How do I save tax on my trade tools?
Trade tools are costly and there are tax savings to be made if you know a bit about the rules. Here are three tips that could boost your business.
1. Try to keep each purchase under $1,000
There’s a tax rule that allows you to treat any tool that costs less than $1,000 as an expense. What this means for tax is that you get the full tax saving now rather than spreading it over several years.
Let’s say you need a new power drill this year. If the drill costs you $999, you will pay about $92 less tax this year than if the drill had cost you $1,000.
How does this work? The drill that cost $1,000 can be depreciated, which means you do get a tax deduction, but it is only at the rate IRD publishes. In the case of tools, most of them have a rate of 67%. That means that in the first year you can only deduct $670.
Tool that costs $999
Tool that costs $1,000
Tax deduction in year 1
This works out to be a difference in profit of $329, which at a tax rate of 28% comes to $92.
Eventually the $1,000 tool will be depreciated fully, but for now that $92.12 is better off in your pocket than the IRD’s.
2. When tools cost more than $1,000, depreciate them at the highest rate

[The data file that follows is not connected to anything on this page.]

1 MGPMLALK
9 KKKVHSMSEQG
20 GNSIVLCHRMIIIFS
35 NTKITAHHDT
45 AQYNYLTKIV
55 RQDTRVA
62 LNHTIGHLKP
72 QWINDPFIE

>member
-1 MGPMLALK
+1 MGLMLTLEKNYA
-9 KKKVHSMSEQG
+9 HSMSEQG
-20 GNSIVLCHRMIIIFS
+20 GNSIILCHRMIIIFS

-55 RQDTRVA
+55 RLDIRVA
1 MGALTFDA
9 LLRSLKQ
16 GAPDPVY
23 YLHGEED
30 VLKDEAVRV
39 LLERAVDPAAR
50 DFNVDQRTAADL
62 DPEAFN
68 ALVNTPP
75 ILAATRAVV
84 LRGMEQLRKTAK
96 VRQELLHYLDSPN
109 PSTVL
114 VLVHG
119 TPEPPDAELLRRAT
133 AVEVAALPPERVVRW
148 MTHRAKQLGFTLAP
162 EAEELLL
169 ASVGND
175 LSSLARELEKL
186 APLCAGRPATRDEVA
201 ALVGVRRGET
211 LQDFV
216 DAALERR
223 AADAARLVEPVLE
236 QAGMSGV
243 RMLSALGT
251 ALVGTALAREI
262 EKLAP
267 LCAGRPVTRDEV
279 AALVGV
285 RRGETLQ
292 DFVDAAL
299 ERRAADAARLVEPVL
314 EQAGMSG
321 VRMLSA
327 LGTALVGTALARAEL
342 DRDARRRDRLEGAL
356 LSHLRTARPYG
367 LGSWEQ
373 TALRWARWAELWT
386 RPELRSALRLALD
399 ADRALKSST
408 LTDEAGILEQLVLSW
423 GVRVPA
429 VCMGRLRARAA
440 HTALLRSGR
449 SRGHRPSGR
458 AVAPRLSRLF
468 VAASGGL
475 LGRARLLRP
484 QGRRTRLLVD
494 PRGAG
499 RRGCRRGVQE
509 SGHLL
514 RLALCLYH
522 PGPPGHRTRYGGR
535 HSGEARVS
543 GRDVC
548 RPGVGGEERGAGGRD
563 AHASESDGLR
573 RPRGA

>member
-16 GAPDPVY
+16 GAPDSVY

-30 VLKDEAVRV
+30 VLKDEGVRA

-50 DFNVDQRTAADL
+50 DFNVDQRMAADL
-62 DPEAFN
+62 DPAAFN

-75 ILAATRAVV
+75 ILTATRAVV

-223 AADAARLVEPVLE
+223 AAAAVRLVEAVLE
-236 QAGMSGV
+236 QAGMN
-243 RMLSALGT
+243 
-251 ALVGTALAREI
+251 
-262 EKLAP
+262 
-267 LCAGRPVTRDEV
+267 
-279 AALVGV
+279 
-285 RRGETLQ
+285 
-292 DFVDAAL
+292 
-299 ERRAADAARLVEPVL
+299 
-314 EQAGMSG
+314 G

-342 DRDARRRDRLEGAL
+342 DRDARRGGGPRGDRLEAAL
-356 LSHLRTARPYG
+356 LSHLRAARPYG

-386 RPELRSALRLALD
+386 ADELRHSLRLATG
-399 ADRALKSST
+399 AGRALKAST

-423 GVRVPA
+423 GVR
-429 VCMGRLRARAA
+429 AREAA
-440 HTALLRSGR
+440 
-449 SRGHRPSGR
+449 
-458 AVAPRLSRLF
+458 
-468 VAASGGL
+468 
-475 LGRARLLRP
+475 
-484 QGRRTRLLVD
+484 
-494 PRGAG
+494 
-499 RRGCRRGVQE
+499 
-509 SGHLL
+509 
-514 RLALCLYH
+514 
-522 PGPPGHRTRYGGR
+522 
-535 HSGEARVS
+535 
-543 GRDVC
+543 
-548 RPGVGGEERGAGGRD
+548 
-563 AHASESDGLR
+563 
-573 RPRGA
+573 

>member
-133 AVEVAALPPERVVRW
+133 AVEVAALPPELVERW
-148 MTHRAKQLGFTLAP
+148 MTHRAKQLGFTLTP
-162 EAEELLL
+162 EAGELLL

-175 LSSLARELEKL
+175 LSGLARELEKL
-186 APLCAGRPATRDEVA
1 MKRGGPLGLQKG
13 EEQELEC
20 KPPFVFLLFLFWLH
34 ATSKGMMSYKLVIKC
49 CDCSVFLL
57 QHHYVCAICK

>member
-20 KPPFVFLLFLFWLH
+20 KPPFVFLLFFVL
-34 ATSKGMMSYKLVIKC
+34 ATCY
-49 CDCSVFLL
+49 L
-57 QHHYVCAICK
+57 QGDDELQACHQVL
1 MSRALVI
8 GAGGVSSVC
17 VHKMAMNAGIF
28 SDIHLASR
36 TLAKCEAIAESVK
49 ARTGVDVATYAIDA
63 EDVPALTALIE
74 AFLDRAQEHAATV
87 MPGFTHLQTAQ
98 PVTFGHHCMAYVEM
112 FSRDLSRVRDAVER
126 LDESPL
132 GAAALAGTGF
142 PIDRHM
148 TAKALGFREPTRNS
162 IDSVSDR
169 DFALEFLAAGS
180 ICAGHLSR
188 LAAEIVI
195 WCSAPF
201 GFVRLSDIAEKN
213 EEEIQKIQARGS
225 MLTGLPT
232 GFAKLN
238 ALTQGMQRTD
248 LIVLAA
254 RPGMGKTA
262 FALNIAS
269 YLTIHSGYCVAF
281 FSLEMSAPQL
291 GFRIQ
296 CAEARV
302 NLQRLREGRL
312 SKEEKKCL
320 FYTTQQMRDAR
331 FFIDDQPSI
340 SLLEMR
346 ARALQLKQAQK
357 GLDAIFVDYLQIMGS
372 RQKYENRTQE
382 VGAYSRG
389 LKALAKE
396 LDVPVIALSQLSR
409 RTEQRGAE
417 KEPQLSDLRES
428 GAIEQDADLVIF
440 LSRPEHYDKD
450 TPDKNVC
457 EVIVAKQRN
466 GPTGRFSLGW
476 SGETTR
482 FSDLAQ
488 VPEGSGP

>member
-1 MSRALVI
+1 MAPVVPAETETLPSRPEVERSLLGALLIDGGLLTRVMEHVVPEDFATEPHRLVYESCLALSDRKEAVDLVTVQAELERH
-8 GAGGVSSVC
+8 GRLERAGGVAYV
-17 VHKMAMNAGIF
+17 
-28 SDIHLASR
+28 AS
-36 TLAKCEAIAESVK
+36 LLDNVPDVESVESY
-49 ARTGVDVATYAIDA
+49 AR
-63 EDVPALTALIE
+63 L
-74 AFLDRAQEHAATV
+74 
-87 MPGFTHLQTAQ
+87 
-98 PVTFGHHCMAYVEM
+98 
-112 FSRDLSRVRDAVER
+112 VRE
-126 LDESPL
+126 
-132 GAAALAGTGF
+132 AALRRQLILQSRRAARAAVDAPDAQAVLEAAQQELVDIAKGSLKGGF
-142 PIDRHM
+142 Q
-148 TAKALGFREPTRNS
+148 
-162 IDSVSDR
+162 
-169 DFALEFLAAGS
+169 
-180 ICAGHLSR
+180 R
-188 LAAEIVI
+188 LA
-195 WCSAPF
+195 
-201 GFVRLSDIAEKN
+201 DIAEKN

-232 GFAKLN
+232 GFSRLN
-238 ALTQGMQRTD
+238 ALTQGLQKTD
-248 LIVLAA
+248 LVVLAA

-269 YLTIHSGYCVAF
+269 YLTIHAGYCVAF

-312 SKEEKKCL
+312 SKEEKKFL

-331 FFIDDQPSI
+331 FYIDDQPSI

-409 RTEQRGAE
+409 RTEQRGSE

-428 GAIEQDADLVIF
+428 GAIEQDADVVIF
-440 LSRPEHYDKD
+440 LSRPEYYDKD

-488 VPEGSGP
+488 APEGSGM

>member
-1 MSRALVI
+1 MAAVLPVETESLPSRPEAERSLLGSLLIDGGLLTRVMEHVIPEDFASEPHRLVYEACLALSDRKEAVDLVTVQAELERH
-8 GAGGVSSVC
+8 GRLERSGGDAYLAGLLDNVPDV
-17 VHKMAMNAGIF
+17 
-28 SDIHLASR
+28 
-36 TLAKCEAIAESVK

When you do buy a tool for more than $1,000 there are usually a couple of options when it comes to depreciation. There’s the Straight-Line rate and the Diminishing Value rate. IRD publishes all the rates, so it’s easy to do a quick check. The rate you choose can make a big difference to your tax.
Let’s say you buy a nice new ringlock scaffold setup for $3,000. One depreciation option will give you a tax deduction of $750 in your first year, while the other will give you $525.
Tax deduction in year 1
This works out to be a difference in profit of $225, which at a tax rate of 28% comes to $63.
Tax difference (28%)
Yep, that $63 is better off in your pocket than the IRD’s.
3. Sweat your assets
Even though you now know how to max your tax deductions when you buy a new asset, it still might not be the best thing to do.
Some tradies reckon that because buying things reduces their tax bill, they should just go for it, especially if it’s been a good year and they’re on track to make a profit.
I reckon that saving tax should always be secondary to making profits. Unless you really need to, there is no point spending $100 just so you can save $28 in tax.
Like you sweating it out on the work site, getting every bit of sweat out of your tools and only replacing them when they’re totally stuffed is the way to get your trade business profits rocking.
Before you buy that next tool, make sure you’re maxing out your tax savings, so go ahead and flick me an email or book in a free 30 minute phone call and run me through it.